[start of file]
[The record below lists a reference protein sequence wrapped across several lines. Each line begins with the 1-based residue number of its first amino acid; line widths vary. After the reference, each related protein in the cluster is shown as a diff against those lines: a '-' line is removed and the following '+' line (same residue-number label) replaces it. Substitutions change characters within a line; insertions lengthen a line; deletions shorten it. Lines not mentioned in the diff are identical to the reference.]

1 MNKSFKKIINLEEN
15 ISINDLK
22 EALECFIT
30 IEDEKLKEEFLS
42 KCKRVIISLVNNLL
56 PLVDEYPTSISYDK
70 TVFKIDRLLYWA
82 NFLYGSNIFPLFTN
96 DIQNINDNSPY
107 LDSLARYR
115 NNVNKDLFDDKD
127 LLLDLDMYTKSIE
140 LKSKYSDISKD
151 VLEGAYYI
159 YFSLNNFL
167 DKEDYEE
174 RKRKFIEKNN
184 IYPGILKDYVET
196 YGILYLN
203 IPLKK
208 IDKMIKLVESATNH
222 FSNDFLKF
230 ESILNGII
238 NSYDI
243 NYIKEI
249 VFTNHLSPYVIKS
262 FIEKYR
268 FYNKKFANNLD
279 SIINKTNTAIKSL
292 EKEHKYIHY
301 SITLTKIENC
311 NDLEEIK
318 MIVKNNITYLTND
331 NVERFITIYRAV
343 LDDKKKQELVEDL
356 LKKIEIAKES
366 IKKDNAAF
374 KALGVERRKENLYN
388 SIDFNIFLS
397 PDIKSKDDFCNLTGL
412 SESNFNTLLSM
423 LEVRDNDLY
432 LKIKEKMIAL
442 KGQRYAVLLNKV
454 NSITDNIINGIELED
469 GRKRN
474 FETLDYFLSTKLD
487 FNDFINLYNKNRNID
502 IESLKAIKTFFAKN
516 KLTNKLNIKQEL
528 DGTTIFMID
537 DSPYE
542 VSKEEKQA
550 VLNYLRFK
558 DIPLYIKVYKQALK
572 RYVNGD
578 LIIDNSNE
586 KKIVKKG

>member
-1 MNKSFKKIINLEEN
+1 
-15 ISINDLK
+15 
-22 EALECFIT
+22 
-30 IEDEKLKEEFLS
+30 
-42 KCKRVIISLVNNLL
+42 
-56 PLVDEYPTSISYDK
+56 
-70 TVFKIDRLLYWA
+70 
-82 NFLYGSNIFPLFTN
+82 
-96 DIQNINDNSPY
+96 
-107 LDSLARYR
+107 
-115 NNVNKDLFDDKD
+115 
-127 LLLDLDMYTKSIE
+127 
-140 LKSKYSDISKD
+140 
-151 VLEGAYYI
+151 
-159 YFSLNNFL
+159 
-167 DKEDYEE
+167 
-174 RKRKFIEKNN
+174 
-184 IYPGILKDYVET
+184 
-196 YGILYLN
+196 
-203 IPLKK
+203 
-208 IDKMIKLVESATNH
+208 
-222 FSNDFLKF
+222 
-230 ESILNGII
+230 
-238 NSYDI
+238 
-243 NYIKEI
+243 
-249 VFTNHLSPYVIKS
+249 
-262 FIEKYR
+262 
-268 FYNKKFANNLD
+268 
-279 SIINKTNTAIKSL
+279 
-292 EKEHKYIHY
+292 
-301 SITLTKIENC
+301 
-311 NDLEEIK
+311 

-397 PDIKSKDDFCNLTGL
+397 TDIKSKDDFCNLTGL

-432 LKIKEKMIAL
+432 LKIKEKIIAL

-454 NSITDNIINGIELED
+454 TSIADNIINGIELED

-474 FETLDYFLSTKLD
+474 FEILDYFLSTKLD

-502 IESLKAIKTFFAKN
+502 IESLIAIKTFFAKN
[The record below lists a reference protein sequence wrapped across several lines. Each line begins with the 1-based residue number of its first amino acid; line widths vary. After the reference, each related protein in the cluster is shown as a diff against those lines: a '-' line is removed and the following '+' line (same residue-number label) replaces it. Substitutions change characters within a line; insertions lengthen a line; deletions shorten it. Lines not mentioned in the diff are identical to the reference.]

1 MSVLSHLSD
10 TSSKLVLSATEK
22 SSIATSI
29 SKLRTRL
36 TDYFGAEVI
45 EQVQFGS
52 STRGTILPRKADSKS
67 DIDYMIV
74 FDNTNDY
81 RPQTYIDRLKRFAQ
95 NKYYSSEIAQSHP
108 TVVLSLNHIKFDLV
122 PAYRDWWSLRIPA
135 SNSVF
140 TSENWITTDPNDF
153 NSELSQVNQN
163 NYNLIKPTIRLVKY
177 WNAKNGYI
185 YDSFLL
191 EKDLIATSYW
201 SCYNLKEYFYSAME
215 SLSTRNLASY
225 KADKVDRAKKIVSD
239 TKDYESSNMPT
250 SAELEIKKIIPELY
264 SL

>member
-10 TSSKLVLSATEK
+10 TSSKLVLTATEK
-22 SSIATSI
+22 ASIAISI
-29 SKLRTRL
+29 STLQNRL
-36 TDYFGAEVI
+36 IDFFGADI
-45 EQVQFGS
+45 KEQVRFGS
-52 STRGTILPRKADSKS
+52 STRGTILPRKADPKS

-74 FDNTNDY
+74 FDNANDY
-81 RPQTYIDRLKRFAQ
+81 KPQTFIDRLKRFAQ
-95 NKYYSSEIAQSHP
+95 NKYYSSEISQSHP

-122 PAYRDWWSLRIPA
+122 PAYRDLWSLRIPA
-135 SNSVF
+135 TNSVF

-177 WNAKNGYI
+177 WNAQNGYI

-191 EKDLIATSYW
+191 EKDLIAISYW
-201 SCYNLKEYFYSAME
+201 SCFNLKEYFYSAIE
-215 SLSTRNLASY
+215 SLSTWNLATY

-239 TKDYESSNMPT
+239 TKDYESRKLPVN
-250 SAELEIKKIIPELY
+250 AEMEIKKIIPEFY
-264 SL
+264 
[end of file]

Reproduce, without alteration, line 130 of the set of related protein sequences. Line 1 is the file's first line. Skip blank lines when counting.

+454 TSIADNIINGIELED